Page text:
Chats & Interviews <|> Gig/Tour/Festival Reviews <|> CD/DVD/Book Reviews <|> Photo Galleries
Free Hawkwind Downloads <|> Resources <|> Other Features
News <|> Links <|> Search <|> Site Map <|> Home
Fordham 08/08/08
Thanks to Justin Redgrave for this review of Hawkwind's headlining appearance at the Fordham Festival,
near Cambridge, on an auspicious date...
I made the Fordham Festival on Friday.  I travelled down on Friday afternoon and arrived around 15:30
without a ticket.  Pulled into the site and immediately saw Dave & Kris walking down the car park, the first
bit of good news confirmed, as I knew the Hawks would be playing.  I relinquished my £25 for the
yellow 'Friday' ticket and parked the car.  Listened to the cricket (Eng v SA) before deciding to take a walk
around 17:00ish and get my bearings.  The festival wasn't large by any means.  It's difficult to estimate but
I'd say maybe 1000+ people.  Their were two outdoor stages, the main stage and the ‘Big Wam' stage (I
think that's what it was called). There may well have been another indoor stage within a tent at the back
end of the site but I didn't venture into it.

The organizers had put a few fairground attractions at the back too, though not many.  One beer tent, a
poster stall, a candle stall (the 'flying candles' were well received  by the crowd after dusk) and three or
four snack bars and that's your lot.  I'd seen the lot in ten minutes and decided to wander back to the car.  
En route I saw Dave & Kris again and politely asked the Captain what time Hawkwind would be playing on
stage - he and Kris jovially replied 22:30!  I grabbed a 'hot pork' sandwich - it was neither hot nor was
there much pork, just crackling and as I knew I was in for a long one, including the drive back home, I
retired back to the car for a rest (and more cricket).
Around 21:00 I returned to watch
a couple of bands, but seeing a
three piece metal band (long haired
guitarist / bassist and black
drummer / vocalist) fire up on the
main stage not much before 22:00
I knew the Hawks wouldn't be
hitting it at 22:30. Whilst they were
on I wandered over to the other
stage where a young band from
Guilford (The Getaway Team)
were soundchecking to about 15
people.  They started their set and
I wanted to find out whether you
could hear music from the main
stage at the same time as both
stages were pretty close to each
other.  I made sure I'd got a
decent spot at 22:30 and waited
for the stage crew to sort out the
Hawks gear.  Tim and Richard wandered on, then Dibs, then Dave (around ten to eleven).  I think Dave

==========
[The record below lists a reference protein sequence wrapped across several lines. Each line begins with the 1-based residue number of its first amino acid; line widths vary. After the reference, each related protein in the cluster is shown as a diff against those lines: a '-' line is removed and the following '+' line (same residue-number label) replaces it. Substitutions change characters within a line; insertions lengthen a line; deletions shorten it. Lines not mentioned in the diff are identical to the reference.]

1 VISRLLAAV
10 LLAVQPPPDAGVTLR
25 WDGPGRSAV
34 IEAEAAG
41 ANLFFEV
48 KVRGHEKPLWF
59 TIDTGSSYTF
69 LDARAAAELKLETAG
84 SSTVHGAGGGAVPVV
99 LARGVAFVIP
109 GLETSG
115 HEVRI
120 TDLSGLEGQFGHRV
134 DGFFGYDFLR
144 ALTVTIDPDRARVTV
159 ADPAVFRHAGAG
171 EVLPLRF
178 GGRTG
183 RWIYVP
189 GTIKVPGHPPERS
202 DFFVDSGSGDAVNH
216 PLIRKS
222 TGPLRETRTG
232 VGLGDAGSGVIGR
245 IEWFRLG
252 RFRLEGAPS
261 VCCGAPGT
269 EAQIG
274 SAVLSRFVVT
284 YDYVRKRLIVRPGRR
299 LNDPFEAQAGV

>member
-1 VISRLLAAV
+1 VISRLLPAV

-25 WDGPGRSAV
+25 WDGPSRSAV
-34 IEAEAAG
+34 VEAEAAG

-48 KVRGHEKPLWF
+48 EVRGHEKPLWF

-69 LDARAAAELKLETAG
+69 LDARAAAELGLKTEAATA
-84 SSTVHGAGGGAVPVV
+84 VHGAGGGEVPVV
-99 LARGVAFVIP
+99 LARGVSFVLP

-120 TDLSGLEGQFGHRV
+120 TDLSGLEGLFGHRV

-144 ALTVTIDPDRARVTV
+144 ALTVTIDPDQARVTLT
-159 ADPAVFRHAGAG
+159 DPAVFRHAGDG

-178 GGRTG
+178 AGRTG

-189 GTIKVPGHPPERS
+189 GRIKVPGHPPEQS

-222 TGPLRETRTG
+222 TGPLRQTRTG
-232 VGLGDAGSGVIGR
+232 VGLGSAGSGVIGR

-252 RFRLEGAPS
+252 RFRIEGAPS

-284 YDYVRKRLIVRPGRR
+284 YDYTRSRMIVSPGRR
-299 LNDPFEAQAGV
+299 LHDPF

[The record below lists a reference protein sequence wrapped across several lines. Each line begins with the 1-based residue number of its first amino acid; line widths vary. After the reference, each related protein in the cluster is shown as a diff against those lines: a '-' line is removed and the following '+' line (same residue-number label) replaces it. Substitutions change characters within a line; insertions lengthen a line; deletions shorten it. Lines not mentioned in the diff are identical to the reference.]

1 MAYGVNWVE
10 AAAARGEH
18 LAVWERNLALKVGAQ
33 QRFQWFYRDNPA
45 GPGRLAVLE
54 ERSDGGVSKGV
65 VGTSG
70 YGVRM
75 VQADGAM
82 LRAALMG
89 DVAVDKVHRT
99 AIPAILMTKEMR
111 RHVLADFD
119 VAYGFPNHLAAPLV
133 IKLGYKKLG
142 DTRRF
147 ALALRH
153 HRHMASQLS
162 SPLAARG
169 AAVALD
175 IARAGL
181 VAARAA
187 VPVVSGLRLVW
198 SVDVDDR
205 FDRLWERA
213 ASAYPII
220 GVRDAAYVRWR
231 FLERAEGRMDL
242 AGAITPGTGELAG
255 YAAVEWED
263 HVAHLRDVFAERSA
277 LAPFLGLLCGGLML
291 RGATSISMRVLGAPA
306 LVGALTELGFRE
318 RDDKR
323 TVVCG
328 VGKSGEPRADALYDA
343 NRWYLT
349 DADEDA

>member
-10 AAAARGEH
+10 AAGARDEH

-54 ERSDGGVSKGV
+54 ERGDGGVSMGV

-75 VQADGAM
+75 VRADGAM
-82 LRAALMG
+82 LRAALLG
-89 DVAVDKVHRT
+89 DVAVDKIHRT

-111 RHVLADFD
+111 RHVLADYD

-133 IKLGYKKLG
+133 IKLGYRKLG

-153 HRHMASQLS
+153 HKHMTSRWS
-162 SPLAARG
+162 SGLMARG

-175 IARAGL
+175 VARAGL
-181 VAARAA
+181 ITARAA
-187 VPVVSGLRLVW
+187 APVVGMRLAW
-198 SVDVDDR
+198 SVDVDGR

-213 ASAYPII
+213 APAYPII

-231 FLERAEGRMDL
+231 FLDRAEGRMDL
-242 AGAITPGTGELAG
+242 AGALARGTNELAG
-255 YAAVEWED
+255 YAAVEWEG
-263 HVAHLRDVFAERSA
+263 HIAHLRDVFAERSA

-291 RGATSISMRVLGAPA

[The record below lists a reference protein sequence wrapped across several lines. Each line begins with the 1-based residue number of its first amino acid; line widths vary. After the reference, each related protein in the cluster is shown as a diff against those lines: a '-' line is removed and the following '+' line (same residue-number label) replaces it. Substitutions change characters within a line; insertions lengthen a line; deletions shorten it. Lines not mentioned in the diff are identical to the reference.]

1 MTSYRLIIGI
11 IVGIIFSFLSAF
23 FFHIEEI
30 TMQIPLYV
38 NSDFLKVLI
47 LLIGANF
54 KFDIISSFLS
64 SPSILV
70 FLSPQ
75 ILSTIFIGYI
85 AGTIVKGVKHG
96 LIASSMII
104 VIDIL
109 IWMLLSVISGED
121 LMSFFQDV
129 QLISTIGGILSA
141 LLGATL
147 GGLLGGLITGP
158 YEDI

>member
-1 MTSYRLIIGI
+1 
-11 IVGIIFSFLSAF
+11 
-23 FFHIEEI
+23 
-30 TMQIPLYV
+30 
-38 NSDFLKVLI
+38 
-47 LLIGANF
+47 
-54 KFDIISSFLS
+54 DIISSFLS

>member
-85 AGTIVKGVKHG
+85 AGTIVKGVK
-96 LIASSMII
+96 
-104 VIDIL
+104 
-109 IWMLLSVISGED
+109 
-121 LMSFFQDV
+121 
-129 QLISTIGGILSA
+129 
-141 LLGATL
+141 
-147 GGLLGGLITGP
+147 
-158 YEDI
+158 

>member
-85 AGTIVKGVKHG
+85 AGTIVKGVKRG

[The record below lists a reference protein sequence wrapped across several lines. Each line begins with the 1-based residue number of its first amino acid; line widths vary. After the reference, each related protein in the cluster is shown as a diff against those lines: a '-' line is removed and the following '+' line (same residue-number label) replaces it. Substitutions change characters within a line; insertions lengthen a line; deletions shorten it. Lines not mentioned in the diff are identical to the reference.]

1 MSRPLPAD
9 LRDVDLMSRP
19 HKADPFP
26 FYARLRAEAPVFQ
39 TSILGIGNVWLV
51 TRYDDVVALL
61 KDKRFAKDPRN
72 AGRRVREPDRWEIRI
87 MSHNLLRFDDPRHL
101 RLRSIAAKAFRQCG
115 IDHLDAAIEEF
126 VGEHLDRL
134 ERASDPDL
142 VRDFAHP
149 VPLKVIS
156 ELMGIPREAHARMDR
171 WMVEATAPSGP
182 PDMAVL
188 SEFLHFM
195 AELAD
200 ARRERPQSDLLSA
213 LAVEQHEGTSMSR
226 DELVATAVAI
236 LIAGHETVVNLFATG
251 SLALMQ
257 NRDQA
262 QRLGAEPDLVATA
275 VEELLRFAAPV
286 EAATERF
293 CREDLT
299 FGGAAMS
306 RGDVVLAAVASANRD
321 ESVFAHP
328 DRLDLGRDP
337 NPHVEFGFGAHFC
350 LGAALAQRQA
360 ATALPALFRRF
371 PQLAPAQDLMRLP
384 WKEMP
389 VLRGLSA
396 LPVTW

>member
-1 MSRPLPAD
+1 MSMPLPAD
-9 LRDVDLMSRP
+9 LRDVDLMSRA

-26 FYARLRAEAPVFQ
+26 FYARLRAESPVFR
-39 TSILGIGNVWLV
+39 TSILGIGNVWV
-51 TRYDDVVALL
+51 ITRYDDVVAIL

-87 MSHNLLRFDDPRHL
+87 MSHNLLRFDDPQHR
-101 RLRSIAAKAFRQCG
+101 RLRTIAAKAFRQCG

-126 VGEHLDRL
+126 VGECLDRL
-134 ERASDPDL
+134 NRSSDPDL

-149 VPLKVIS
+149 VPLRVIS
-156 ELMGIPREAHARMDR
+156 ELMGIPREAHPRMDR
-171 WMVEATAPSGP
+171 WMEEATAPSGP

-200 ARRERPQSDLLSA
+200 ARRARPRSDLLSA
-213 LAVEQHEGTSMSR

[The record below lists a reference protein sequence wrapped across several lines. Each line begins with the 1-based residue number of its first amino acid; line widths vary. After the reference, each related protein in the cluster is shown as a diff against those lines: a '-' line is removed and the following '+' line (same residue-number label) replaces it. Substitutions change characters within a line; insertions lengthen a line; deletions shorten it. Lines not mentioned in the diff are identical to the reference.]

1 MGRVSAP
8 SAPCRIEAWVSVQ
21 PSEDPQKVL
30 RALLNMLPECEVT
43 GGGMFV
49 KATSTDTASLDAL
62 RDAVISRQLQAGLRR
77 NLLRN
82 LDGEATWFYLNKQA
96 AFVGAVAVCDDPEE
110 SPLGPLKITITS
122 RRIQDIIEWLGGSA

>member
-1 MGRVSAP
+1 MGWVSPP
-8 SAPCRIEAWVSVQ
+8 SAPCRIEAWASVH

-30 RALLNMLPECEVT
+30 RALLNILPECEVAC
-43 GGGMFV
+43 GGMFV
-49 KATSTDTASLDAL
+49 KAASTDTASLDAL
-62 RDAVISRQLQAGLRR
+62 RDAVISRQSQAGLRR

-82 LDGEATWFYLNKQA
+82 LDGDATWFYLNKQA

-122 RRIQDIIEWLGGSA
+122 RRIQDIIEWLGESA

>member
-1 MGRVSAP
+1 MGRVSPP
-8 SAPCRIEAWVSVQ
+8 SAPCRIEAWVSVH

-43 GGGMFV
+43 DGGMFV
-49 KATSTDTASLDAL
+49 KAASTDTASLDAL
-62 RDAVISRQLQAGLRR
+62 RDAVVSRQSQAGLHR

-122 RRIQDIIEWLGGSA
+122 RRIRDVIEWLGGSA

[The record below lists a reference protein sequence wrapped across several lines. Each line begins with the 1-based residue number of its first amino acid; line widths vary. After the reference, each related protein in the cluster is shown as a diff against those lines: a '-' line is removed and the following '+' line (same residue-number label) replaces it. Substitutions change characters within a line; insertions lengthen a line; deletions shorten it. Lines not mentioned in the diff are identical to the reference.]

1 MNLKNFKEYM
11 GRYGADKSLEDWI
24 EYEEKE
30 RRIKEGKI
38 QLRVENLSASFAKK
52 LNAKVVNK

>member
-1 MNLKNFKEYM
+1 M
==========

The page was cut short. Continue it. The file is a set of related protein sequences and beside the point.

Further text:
was getting restless and around 23:00 you could make out him running his pick down the strings of his
guitar - however, there was no sound coming from the PA so when the band then started the opening
number, Black Corridor' you could barely make out anything above the crowd chatter.  Then the PA
(finally) kicked in mid-recital and we were off.  The set was as follows:

Black Corridor: Aerospaceage Inferno: Splashfin; The Awakening: Orgone Accumulator: You Know You're
Only Dreaming: Orgone Accumulator: Abducted: Time We Left: Who's Gonna Win The War: Arrival In
Utopia: Assassins Of Allah: Space Is Their (Palestine): Assassins Of Allah: Paradox: Lighthouse: Right To
Decide: Sonic Attack: Damnation Alley: Encore - Flying Doctor: Second encore: Spirit Of The Age:

The gig started off just as the Wyefest had done, and I was hoping for a set change (having missed
Hawkfest 2008) - the first such change was Time We Left following Dibs' version of Abducted. Jason
then proceeded to play some piano in Em, D, C - I wouldn't have been surprised if this was a slightly
enlongated introduction to Paradox, but no, it was Who's Gonna Win The War (!) sung by Richard with
Dave joining in for the chorus.  I'd never heard this one live before so I was pleased at it's (re)
introduction.  The backdrop played rockets firing on a building at night (could be Iraq footage?).  The only
downside is that it went on too long, nearly ten minutes.  It's one song where nobody seemed to know
when / where to end it. Following this, Arrival In Utopia had the 'Death Trap riff' and Dibs' spoken part.

Assassins Of Aalla had Tim playing the intro and sounded different from previous versions, though it still
included Space Is Their.  Dibs didn't remember all the "It is written...in the soul of the desert" etc. parts. n
Then we had the current regulation arrangement of Paradox.  The piano is too similar to the intro to Who's
Gonna Win The War, imo - see above.

Tim spoke the intro (Captain's Log) from Lighthouse, though Dave sang - there was some banter between
Dave and Tim about Captain's dreams before the song started.  Then we got a completely different
sounding Right To Decide - probably because there was no background synth as on Electric Teepee / trio
versions.  I liked it but perhaps it didn't rock like the original. For Sonic Attach we got, dancers with
bicycle wheels (I cringe at that) before Damnation Alley, which was good but Dave's guitar was lost in the
mix, lots of Tim solo (very good).

The encore was Flying Doctor with Dibs apologising that the curfew meant they couldn't play any more -
but the band trooped back on stage within a couple of minutes and Dave announced that they were allowed
to continue, so they would play a sing-a-long number, Spirit Of The Age.  And that was it.

Personally, I enjoyed this more than the previous month's Wyefest, probably due to the set change. Tim
enjoyed himself and was either very high in the mix or inaudible, depending on what the sound guy was
thinking.  Dave's guitar was way too low in the mix, leaving Jason's piano too high. Dibs' bass was very
bassy, not in an Alan Davey way, but more in turning all the treble off and all the bass on his controls up!  
Decent response from the crowd, but it had been a long day, and it was a long drive home...